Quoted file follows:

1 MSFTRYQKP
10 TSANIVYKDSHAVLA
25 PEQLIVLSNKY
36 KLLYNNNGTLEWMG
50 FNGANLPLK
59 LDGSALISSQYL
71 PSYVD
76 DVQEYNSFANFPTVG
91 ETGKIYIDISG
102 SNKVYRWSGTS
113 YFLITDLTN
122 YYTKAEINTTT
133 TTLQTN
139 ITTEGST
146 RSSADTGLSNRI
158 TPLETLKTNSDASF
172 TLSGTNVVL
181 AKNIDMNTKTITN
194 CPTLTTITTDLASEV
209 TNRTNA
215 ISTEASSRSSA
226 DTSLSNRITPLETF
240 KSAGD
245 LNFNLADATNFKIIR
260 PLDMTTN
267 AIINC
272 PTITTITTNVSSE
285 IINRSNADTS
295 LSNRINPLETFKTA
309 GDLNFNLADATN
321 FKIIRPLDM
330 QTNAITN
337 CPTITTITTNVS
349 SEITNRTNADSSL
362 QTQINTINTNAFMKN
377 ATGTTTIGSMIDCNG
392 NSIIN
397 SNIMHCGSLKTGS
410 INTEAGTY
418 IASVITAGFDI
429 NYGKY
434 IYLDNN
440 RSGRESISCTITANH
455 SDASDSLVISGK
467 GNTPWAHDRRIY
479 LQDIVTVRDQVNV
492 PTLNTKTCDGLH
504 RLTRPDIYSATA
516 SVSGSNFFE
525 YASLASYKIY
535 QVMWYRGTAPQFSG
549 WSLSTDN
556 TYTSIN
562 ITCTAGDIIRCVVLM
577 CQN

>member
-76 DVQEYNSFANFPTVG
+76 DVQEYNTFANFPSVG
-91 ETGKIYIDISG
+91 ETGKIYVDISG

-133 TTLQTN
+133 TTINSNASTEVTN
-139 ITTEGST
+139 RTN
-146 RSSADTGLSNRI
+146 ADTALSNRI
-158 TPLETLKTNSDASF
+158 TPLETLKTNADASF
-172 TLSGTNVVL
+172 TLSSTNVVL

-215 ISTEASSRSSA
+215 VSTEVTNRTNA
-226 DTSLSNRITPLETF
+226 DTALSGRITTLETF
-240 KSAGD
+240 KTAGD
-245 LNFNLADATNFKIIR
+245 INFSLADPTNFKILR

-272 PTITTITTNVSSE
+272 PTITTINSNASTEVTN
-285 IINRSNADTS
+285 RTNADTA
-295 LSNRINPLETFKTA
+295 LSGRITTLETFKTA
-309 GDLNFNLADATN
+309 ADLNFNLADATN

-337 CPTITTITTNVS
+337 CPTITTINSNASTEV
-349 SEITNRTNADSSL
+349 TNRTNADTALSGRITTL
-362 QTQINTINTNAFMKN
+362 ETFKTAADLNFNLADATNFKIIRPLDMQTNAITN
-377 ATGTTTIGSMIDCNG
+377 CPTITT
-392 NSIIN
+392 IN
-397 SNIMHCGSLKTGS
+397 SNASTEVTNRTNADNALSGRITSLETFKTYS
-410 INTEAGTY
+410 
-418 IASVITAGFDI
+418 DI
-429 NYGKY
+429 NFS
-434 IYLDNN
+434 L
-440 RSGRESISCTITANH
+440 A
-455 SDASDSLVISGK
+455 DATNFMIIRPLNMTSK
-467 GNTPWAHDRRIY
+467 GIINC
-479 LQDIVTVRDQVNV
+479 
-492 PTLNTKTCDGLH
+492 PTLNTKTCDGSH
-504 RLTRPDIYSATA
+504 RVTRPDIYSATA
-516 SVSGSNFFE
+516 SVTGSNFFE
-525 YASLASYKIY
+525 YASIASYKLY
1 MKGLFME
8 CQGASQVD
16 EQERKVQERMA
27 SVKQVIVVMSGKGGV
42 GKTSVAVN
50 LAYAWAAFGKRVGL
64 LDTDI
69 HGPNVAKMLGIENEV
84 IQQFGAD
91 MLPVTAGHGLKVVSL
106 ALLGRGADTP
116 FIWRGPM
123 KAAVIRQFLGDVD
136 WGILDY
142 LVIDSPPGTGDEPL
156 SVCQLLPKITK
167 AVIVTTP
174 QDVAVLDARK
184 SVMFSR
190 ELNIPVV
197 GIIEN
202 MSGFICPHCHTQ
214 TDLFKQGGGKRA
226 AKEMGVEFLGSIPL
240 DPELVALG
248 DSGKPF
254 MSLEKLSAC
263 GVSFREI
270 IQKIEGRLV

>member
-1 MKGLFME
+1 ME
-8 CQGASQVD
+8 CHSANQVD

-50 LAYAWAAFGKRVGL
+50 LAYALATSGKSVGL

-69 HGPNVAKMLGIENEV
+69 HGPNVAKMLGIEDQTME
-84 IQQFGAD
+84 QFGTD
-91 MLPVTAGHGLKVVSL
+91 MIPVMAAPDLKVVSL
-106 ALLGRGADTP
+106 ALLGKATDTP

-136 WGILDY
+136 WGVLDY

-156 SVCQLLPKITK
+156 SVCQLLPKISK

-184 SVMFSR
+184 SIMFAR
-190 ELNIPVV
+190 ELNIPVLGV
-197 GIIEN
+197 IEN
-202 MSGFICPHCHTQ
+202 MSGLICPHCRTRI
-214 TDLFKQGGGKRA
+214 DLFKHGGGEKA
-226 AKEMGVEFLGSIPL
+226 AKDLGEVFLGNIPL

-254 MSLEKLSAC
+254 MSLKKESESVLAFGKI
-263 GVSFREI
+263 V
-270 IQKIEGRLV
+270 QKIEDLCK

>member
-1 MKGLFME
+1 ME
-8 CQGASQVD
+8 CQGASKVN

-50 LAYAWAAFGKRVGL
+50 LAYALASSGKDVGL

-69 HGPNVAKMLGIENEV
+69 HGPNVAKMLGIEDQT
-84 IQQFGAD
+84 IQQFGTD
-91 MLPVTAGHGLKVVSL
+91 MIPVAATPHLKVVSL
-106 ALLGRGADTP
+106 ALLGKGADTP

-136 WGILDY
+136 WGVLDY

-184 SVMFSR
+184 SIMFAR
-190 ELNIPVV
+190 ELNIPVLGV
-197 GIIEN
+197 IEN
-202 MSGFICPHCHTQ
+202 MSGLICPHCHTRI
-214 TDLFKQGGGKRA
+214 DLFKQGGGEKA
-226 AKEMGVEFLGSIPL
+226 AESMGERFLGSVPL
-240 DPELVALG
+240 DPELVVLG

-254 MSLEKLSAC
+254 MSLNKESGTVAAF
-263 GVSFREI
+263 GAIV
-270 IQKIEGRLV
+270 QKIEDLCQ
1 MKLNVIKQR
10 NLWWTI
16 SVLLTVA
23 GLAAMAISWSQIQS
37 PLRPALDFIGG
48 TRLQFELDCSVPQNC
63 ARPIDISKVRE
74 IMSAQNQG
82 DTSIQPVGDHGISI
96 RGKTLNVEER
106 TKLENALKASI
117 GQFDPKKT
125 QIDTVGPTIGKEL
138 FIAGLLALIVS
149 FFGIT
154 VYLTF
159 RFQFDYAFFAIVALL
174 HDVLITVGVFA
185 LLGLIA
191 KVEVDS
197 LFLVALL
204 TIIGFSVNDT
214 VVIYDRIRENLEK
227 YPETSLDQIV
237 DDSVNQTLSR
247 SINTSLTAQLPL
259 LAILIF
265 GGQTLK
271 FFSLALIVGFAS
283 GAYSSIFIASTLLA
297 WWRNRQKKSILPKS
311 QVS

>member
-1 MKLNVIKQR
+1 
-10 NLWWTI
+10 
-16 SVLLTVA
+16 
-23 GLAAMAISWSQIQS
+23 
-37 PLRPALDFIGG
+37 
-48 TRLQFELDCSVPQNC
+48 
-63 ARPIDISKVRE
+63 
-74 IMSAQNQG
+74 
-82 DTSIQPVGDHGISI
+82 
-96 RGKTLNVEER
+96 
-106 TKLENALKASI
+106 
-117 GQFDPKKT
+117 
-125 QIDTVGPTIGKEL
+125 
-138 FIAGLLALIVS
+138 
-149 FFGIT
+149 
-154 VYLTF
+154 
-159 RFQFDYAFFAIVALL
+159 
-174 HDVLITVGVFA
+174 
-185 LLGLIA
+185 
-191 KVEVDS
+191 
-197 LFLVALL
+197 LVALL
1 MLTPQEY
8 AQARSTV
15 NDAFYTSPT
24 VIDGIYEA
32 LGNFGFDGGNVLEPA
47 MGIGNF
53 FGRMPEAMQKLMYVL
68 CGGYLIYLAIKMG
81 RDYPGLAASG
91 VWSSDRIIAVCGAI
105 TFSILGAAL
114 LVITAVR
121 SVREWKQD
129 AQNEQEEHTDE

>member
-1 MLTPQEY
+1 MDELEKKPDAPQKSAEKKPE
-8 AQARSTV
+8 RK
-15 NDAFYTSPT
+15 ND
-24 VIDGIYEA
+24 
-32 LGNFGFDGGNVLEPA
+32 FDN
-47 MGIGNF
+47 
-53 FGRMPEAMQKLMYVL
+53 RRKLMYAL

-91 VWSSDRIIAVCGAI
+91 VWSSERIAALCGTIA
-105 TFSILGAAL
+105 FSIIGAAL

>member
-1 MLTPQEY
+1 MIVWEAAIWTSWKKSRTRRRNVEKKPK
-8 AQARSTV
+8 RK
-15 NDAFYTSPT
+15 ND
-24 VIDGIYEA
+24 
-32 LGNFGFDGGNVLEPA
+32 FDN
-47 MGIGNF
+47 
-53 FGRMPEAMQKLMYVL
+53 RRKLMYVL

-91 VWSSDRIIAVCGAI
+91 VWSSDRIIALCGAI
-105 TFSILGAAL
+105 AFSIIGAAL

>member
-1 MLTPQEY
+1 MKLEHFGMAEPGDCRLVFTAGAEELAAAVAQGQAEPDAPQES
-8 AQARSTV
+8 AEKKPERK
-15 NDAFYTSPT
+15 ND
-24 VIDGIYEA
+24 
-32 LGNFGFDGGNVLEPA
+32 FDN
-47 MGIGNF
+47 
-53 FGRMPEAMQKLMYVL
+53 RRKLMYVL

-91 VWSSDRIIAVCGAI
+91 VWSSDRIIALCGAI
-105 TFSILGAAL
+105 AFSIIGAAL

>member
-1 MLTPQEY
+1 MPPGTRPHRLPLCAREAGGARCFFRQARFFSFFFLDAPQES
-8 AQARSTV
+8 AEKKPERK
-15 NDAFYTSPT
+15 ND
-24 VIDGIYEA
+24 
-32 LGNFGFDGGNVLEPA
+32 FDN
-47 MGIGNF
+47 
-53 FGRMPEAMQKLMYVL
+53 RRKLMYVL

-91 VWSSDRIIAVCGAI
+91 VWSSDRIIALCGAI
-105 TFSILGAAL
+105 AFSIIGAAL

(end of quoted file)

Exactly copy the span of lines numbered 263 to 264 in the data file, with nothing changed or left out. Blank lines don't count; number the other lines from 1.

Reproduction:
-16 SVLLTVA
+16 